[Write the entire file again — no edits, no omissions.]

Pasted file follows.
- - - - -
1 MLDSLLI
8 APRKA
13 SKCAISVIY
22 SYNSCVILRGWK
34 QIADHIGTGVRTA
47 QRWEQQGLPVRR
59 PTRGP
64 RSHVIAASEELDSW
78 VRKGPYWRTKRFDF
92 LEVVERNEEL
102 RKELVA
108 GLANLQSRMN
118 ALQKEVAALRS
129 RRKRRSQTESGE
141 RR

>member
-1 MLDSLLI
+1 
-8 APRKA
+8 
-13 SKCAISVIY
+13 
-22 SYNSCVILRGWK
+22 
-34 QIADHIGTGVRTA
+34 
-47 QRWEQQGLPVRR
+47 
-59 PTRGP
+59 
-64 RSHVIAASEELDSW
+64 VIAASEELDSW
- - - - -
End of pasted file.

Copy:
1 MLDSLLI
8 APRKA
13 SKCAISVIY
22 SYNSCVILRGWK
34 QIADHIGTGVRTA
47 QRWEQQGLPVRR
59 PTRGP
64 RSHVIAASEELDSW
78 VRKGPYWRTKRFDF
92 LEVVERNEEL
102 RKELVA
108 GLANLQSRMN
118 ALQKEVAALRS
129 RRKRRSQTESGE
141 RR

>member
-1 MLDSLLI
+1 
-8 APRKA
+8 
-13 SKCAISVIY
+13 
-22 SYNSCVILRGWK
+22 
-34 QIADHIGTGVRTA
+34 
-47 QRWEQQGLPVRR
+47 
-59 PTRGP
+59 
-64 RSHVIAASEELDSW
+64 VIAASEELDSW